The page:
Five Step Guide to Establishing an #Apprenticeship Strategy

Step 1 – Align apprenticeships with business strategy

Take a strategic view of your organisation’s future needs so that you can identify the skills you will require. What will your organisation look like? What will your employees be doing in four or five years’ time?

If you can pinpoint the skills your organisation will need to adapt and grow in the future, you’ll be in a stronger position, with a clearer picture of the types of apprenticeships standards and levels you’ll need to reach goals and objectives.

Step 2 – Conduct a skills audit

By reviewing the skills of existing staff and comparing those to the skills your organisation will need in the future you will have a clear view of the training that is required to plug the gaps. Not only will this allow you to create apprenticeship opportunities in your organisation, but you will also be in a good position to plan ahead and align skills with your three, five and even 10-year business objectives.

Step 3 – Take an integrated approach

Take a look at your existing training programmes and map them to apprenticeship standards. Some can be replaced directly by apprenticeships, while others can be supplemented with additional learning. Depending on your provider, you may find they are able to conduct this for you and make recommendations, saving valuable HR and management resource.

Step 4 – Be diligent when choosing a training provider

When you’re looking for an apprenticeship provider make sure you ask a broad range of questions so that you can accurately assess whether they’ll be able to meet your needs – it’s a big commitment so it’s important to get it right.

Do they have a proven track record and experience of quality delivery? Can they help with a proven track record, selection and recruitment? Can they offer flexible learning delivery to make the 20 percent off-the-job requirement in England more manageable? The best providers will come with added value, so pinning down what that value might be is essential – they should be able to support you through the process, making it quick and simple. Providers should also offer support not just to their business customers, but to apprentices themselves.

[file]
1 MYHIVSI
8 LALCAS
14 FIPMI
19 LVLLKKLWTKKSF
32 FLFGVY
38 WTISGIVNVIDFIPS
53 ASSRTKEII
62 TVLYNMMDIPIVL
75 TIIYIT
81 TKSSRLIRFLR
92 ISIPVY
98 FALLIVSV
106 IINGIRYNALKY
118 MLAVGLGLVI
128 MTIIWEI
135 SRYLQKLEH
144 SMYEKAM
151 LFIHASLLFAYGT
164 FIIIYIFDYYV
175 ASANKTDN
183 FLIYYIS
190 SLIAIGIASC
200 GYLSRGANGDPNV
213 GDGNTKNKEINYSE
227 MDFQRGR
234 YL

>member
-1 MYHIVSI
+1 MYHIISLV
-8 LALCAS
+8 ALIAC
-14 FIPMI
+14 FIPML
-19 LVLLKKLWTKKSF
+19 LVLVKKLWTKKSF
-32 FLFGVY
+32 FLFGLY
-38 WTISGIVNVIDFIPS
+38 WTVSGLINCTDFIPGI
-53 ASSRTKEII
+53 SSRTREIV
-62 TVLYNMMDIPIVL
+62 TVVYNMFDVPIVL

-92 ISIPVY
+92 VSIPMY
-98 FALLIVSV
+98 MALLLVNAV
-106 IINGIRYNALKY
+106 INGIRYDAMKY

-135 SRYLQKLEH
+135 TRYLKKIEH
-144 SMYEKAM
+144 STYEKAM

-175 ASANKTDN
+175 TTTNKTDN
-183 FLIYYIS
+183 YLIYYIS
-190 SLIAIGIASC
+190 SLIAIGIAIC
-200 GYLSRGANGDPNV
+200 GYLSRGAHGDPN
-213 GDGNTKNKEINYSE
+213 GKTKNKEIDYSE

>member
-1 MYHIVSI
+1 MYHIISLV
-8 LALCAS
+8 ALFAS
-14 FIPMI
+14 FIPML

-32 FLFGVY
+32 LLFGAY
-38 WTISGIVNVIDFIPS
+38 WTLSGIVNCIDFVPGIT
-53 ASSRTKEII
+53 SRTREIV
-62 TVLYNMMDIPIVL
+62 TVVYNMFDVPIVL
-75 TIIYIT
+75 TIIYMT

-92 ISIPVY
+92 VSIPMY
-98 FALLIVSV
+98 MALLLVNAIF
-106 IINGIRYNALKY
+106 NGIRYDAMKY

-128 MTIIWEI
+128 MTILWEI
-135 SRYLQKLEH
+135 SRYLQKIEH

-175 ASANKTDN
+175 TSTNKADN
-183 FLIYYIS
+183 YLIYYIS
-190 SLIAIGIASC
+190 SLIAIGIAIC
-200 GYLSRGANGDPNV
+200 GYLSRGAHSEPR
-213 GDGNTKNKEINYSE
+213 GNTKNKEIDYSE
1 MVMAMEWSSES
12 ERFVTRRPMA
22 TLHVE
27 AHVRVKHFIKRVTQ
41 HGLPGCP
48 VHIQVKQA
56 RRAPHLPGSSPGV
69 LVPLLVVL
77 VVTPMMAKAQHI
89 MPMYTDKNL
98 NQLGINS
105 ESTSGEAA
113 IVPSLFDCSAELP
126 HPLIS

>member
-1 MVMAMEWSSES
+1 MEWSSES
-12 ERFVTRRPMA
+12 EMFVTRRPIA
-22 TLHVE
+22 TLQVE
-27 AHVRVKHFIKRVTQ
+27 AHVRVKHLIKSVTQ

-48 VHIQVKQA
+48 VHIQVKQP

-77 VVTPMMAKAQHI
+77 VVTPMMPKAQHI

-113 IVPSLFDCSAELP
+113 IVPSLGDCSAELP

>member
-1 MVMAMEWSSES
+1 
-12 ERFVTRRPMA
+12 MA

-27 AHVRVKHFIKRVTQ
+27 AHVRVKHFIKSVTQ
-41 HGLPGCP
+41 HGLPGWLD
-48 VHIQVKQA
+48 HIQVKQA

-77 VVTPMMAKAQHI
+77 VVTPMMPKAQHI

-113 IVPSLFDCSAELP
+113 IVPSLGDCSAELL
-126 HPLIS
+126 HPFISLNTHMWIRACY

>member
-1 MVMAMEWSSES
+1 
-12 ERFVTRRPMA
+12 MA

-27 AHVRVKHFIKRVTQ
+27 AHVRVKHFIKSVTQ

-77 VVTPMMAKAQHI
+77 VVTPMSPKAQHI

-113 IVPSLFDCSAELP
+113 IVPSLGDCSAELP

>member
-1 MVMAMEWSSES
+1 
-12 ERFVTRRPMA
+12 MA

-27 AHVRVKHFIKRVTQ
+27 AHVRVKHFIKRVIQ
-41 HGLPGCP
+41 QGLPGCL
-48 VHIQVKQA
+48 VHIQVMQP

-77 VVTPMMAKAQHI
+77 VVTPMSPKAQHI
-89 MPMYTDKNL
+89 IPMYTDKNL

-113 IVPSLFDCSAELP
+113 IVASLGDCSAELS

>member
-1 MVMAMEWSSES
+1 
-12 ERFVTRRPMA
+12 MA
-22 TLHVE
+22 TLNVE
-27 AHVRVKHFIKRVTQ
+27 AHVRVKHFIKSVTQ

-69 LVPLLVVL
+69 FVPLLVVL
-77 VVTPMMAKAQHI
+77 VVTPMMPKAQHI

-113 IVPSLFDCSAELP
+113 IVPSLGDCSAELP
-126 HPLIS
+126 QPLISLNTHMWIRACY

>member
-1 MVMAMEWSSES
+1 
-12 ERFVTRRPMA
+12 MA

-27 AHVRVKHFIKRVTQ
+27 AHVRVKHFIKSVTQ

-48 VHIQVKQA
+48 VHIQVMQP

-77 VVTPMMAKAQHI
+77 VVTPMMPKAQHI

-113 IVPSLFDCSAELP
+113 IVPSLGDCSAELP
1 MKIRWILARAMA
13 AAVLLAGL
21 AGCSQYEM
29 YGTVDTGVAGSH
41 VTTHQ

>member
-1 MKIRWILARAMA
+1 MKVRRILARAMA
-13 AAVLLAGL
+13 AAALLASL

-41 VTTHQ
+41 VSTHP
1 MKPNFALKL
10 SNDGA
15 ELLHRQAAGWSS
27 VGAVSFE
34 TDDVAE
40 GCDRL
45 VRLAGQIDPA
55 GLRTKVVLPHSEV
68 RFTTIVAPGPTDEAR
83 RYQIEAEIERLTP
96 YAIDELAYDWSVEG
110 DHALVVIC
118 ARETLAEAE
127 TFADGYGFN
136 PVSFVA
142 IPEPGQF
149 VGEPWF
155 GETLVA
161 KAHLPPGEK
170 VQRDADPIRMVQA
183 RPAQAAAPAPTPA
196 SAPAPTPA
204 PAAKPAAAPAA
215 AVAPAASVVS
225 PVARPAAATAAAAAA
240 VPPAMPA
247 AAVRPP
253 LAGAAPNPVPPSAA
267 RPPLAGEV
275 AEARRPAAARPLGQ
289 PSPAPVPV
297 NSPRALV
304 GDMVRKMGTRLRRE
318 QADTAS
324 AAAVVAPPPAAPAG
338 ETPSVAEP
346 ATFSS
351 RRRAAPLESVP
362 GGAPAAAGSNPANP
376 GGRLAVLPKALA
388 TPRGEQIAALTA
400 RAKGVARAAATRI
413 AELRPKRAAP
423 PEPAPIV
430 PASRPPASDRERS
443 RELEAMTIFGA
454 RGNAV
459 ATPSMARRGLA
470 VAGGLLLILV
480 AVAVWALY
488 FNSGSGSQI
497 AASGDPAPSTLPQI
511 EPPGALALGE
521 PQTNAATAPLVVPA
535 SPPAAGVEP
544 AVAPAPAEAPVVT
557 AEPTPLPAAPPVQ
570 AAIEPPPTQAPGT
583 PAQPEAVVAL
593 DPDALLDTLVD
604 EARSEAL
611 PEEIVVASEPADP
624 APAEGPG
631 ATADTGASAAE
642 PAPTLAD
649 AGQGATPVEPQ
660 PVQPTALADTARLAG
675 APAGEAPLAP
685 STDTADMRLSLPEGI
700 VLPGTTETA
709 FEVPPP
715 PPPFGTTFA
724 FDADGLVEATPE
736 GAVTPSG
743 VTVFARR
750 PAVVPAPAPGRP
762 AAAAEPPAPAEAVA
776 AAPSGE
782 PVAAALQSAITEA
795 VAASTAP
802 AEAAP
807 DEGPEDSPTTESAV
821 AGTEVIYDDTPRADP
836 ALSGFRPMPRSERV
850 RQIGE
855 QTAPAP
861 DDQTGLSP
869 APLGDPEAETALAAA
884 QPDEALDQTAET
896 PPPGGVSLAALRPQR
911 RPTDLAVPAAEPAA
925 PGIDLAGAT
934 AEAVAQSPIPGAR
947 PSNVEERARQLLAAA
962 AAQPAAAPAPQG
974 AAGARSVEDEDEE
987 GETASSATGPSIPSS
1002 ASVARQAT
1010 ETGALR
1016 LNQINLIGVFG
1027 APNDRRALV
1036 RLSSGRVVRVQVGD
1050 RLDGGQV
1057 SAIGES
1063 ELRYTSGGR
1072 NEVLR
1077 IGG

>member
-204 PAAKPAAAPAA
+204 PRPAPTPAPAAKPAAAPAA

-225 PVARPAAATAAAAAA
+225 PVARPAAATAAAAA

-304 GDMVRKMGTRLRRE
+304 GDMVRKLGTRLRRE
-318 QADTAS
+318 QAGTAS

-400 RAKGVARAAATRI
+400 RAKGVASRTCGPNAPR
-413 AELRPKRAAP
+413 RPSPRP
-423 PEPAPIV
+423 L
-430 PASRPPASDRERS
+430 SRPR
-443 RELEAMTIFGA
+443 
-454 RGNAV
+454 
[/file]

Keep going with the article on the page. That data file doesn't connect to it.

Step 5 – Support and engage employees

Consider how the introduction of new apprenticeship programmes will impact on your staff. For many the move to a continuous learning environment will present a massive cultural shift so it’s crucial to think about your internal communications strategy. You’ll need to get employees on board, promote opportunities and make sure there’s plenty of information available in order to keep teams engaged and motivated. 

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Presenter
Phil Kenmore
Head of Government, Health & Social Care (Business Development)
The Open University
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Presenter
Wendy Turner
Associate Head of School, Curriculum
The Open University
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Apprenticeship Statistics

The Open University Business Barometer 2019:

  • Currently, more than a third (36%) of organisations in England employ apprentices
  • Nearly two-thirds (65%) of employers say that work-based training delivers better results than seminar or lecture-based training.
  • Three in five (62%) employers highlight that offering apprenticeships presents an opportunity to attract new staff, which could help to reduce the amount spent on recruitment costs and increased salaries, whilst alleviating skills shortages.
  • Seven in 10 (69%) senior business leaders report that higher, degree level and graduate apprenticeships are important for helping their organisation to gain the skills it needs. This may be because this type of training equips workers with the ability to apply their knowledge and understanding to the workplace more effectively, which therefore results in more benefits for employers. 
  • More than three in five (63%) employers do not have the talent required to operate to the best of their ability, with nearly half saying the role they last struggled to hire for was a management position.

The Leftover Levy:

  • Of those currently working with apprentices, more than a quarter (27%) say it has been good for their organisations, while one in five (20%) report that it has already delivered significant benefits.

*Source: 2018/19 DfE data – A degree apprenticeship is defined by a level 6 or higher qualification being attached to it.

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